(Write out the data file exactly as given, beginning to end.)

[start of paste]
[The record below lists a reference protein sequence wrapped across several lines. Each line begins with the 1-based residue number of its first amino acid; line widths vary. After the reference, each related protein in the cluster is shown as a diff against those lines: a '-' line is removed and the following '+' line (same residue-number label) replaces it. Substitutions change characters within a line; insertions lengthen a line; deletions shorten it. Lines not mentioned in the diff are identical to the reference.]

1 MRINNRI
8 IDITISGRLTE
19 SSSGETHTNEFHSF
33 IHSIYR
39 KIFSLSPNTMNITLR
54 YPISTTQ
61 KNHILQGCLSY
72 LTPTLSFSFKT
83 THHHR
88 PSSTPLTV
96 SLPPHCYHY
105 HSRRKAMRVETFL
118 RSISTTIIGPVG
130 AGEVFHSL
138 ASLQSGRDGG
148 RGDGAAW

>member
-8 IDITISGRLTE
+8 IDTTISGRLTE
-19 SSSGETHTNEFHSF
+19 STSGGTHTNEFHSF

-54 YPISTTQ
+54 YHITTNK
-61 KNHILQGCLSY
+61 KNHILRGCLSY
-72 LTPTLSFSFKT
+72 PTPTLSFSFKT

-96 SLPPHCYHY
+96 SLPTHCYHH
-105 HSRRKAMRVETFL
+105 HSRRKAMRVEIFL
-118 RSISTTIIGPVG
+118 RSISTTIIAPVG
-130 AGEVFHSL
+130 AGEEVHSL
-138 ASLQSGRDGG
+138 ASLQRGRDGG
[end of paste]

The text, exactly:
[The record below lists a reference protein sequence wrapped across several lines. Each line begins with the 1-based residue number of its first amino acid; line widths vary. After the reference, each related protein in the cluster is shown as a diff against those lines: a '-' line is removed and the following '+' line (same residue-number label) replaces it. Substitutions change characters within a line; insertions lengthen a line; deletions shorten it. Lines not mentioned in the diff are identical to the reference.]

1 MRINNRI
8 IDITISGRLTE
19 SSSGETHTNEFHSF
33 IHSIYR
39 KIFSLSPNTMNITLR
54 YPISTTQ
61 KNHILQGCLSY
72 LTPTLSFSFKT
83 THHHR
88 PSSTPLTV
96 SLPPHCYHY
105 HSRRKAMRVETFL
118 RSISTTIIGPVG
130 AGEVFHSL
138 ASLQSGRDGG
148 RGDGAAW

>member
-8 IDITISGRLTE
+8 IDTTISGRLTE
-19 SSSGETHTNEFHSF
+19 STSGGTHTNEFHSF

-54 YPISTTQ
+54 YHITTNK
-61 KNHILQGCLSY
+61 KNHILRGCLSY
-72 LTPTLSFSFKT
+72 PTPTLSFSFKT

-96 SLPPHCYHY
+96 SLPTHCYHH
-105 HSRRKAMRVETFL
+105 HSRRKAMRVEIFL
-118 RSISTTIIGPVG
+118 RSISTTIIAPVG
-130 AGEVFHSL
+130 AGEEVHSL
-138 ASLQSGRDGG
+138 ASLQRGRDGG